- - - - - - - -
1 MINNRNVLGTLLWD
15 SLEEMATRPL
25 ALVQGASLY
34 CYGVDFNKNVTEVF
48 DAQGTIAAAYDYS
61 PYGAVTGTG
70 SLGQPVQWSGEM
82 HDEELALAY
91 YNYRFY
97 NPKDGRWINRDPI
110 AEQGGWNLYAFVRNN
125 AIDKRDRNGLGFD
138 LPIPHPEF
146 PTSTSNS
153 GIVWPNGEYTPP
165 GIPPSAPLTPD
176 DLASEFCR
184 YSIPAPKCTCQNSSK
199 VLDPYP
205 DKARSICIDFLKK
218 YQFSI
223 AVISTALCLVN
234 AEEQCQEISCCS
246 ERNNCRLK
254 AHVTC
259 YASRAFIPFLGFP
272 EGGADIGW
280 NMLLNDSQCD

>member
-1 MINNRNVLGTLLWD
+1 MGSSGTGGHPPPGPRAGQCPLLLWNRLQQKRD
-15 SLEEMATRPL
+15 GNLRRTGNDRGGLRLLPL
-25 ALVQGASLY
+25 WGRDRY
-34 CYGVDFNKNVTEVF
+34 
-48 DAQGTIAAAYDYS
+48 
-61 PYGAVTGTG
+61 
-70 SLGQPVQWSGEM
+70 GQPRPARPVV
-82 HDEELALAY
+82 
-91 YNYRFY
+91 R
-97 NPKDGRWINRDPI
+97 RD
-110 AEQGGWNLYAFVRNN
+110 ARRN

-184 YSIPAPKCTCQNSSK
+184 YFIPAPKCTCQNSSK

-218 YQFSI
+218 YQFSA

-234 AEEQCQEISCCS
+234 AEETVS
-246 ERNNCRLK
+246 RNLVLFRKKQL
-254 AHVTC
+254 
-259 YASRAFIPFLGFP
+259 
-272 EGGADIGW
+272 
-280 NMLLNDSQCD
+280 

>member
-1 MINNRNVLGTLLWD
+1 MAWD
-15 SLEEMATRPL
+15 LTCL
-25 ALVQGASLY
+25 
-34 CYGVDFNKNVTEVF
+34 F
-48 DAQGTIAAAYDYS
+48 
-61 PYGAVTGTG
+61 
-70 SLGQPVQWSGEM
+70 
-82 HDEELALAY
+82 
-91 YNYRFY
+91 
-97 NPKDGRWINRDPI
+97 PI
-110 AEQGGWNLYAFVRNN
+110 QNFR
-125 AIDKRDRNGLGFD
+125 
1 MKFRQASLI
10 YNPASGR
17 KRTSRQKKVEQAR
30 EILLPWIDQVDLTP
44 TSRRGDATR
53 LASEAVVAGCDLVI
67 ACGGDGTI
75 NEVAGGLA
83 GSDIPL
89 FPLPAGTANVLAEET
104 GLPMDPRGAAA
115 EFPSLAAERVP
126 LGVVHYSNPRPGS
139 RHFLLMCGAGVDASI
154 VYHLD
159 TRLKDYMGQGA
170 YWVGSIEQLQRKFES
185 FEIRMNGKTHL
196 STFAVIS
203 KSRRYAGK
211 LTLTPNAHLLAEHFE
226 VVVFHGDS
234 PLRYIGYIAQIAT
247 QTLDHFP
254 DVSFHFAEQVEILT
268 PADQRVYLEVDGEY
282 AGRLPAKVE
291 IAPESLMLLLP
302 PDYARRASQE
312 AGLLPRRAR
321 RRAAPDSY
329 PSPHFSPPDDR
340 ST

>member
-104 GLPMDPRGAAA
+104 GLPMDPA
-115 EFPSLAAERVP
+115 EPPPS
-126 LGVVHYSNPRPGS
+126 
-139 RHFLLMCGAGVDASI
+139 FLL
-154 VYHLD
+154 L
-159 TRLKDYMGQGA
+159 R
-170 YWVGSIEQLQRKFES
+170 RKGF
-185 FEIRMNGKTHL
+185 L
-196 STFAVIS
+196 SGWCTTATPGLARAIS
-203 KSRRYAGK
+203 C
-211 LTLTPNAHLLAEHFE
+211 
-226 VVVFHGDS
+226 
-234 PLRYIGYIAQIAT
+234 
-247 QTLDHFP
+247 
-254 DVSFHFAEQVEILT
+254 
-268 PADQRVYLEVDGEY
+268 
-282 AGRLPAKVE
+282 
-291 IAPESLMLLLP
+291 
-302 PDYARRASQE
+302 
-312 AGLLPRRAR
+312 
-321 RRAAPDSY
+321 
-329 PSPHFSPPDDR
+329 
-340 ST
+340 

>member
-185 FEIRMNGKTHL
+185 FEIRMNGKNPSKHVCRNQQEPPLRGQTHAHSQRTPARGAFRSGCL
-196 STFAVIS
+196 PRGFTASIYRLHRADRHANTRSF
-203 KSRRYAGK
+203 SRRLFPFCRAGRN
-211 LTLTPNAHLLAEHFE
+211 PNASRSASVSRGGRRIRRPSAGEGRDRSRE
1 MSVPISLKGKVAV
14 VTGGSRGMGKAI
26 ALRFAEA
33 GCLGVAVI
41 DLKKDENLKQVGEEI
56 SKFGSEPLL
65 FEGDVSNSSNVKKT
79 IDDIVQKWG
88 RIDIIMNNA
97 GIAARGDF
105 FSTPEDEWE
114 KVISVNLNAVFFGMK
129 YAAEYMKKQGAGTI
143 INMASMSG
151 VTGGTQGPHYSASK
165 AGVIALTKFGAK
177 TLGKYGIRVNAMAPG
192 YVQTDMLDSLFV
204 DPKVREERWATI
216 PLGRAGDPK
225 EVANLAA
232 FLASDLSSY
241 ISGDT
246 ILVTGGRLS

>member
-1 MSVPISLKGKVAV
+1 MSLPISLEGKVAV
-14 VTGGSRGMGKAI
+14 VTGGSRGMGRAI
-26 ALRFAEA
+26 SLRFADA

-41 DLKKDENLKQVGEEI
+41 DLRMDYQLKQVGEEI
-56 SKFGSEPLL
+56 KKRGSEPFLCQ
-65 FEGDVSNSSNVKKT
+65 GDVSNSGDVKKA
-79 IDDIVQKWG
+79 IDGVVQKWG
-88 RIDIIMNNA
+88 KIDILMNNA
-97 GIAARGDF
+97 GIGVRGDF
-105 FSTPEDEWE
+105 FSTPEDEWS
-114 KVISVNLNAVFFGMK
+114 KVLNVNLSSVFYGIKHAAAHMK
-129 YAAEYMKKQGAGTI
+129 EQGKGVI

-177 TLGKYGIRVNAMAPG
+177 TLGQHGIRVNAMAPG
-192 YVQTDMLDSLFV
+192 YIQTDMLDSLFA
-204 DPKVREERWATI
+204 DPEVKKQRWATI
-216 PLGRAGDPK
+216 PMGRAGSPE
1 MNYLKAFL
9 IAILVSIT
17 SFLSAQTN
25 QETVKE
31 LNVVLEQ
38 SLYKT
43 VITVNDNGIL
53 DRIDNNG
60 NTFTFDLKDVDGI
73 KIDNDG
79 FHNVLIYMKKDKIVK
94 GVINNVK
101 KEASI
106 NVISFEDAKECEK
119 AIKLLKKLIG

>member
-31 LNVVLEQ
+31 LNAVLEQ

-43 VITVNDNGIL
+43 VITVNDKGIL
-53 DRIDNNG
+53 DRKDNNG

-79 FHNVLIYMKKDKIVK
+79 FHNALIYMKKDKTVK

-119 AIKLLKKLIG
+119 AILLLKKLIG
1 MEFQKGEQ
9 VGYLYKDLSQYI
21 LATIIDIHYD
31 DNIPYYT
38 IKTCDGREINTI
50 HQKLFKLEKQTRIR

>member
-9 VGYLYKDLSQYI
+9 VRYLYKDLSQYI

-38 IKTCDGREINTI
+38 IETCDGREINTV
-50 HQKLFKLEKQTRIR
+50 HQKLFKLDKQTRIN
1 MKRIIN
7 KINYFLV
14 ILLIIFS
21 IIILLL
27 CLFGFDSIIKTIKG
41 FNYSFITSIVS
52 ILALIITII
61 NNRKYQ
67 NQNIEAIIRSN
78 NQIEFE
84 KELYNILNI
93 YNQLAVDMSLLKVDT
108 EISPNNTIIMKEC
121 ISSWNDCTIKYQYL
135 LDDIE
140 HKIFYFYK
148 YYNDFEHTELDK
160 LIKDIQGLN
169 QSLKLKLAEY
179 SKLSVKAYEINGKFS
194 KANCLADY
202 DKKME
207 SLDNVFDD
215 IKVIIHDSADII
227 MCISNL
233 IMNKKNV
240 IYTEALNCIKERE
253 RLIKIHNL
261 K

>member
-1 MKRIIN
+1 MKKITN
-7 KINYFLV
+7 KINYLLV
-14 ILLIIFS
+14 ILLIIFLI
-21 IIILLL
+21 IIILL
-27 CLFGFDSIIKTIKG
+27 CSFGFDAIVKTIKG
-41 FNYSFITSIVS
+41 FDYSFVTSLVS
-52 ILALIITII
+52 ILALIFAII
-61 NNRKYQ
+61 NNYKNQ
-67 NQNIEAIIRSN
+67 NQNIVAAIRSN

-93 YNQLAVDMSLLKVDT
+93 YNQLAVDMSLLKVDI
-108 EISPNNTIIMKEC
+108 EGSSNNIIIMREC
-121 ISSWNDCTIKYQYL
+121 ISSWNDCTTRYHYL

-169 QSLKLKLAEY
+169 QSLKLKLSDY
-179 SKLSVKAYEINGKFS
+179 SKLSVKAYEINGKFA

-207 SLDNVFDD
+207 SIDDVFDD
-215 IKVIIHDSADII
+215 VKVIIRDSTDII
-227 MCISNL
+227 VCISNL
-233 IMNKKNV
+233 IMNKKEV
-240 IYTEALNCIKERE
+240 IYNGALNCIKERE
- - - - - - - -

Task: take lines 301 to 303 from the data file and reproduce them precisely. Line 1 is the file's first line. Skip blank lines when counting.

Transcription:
215 IKVIIHDSADII
227 MCISNL
233 IMNKKNV